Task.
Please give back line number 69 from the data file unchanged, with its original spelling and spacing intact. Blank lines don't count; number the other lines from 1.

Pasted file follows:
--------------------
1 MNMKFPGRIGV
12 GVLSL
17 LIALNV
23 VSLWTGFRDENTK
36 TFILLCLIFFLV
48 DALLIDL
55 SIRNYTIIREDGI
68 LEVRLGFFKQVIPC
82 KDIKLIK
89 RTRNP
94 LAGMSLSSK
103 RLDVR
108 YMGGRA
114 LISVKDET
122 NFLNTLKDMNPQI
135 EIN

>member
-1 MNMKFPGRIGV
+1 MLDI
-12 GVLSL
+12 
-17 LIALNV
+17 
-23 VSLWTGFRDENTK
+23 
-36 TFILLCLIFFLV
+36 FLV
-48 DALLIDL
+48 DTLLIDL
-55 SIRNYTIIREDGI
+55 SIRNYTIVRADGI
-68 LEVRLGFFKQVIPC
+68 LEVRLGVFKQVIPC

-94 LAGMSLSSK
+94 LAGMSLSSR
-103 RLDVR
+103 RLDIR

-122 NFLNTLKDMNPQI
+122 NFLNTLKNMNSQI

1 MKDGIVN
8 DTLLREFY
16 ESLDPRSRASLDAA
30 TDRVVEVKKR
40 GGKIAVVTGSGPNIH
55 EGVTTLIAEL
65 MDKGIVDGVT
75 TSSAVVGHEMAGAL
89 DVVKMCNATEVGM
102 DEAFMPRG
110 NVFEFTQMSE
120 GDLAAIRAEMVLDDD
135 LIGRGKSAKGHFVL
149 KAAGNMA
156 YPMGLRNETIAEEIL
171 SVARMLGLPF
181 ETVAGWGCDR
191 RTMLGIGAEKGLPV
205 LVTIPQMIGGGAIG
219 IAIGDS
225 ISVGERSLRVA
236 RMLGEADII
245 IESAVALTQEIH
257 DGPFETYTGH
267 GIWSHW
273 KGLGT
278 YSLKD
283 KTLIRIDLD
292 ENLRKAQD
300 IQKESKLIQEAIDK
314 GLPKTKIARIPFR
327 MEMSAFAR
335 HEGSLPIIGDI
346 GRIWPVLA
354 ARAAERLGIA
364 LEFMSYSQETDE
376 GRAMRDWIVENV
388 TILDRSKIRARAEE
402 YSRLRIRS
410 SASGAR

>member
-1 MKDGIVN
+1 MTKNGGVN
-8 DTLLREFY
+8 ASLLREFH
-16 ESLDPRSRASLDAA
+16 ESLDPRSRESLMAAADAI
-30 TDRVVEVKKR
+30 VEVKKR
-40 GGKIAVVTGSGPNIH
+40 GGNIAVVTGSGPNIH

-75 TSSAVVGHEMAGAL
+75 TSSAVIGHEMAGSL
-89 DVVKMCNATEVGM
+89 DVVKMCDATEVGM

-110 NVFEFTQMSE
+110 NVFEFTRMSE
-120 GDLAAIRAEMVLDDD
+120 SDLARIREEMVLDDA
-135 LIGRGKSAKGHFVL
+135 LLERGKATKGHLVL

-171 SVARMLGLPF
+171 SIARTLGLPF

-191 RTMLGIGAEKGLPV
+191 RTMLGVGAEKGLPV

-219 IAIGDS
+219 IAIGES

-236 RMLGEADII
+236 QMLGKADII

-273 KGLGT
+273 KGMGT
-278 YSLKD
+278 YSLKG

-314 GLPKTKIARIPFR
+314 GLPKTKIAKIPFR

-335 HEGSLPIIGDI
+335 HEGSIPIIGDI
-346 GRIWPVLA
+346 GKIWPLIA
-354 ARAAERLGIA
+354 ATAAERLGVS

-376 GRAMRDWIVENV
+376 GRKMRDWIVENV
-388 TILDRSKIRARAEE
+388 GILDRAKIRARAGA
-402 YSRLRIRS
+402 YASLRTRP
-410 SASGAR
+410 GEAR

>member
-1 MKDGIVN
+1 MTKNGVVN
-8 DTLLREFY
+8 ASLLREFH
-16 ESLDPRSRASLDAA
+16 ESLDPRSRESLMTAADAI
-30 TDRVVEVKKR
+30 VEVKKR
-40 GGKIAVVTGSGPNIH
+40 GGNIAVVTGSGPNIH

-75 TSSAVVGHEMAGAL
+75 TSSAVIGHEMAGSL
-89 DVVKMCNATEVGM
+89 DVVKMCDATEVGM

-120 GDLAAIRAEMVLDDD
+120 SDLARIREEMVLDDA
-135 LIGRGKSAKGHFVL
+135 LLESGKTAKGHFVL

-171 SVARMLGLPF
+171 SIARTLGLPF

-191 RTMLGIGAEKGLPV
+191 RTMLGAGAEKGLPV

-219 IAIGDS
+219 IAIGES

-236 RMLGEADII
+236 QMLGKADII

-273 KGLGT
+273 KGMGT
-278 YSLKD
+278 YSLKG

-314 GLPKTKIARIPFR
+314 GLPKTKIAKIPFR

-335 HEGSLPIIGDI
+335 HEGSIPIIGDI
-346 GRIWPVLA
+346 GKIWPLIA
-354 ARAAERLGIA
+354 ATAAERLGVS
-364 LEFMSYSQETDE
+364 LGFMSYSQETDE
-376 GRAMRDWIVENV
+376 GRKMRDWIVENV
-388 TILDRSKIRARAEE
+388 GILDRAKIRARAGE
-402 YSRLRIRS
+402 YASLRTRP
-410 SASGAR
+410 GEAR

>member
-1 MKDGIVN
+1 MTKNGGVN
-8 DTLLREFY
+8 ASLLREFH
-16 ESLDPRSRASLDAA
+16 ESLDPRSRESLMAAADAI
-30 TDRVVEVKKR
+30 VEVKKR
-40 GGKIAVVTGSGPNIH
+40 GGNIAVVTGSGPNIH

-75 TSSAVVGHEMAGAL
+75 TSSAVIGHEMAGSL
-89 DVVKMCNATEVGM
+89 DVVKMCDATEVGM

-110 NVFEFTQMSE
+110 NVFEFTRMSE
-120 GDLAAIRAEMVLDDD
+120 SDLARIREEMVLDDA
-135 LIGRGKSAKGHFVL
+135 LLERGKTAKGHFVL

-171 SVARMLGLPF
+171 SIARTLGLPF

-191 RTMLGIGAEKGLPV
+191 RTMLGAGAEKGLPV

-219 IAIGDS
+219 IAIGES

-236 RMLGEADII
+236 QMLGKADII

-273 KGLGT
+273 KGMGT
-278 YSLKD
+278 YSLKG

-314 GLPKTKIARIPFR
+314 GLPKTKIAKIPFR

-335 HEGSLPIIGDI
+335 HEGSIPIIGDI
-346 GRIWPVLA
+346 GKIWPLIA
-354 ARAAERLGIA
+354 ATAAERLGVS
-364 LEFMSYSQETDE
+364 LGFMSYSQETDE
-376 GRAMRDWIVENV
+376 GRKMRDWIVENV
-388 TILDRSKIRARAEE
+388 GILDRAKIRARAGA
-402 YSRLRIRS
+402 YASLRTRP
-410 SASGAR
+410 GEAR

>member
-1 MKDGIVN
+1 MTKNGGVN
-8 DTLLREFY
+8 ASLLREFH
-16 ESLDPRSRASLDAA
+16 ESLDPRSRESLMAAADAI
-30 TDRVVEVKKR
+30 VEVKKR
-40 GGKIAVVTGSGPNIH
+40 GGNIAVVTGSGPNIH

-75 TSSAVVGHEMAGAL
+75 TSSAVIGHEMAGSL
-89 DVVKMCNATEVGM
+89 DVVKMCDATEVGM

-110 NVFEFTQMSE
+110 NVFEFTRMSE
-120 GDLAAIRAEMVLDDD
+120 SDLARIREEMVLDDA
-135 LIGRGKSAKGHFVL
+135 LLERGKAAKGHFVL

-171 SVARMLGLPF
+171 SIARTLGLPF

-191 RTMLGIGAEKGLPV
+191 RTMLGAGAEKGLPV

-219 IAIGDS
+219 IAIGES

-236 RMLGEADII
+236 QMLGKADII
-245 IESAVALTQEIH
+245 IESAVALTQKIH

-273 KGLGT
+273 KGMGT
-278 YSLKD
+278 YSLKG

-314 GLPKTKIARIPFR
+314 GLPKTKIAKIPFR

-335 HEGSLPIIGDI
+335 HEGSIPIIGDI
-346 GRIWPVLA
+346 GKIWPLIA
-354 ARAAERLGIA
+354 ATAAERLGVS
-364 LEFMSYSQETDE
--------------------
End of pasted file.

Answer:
300 IQKESKLIQEAIDK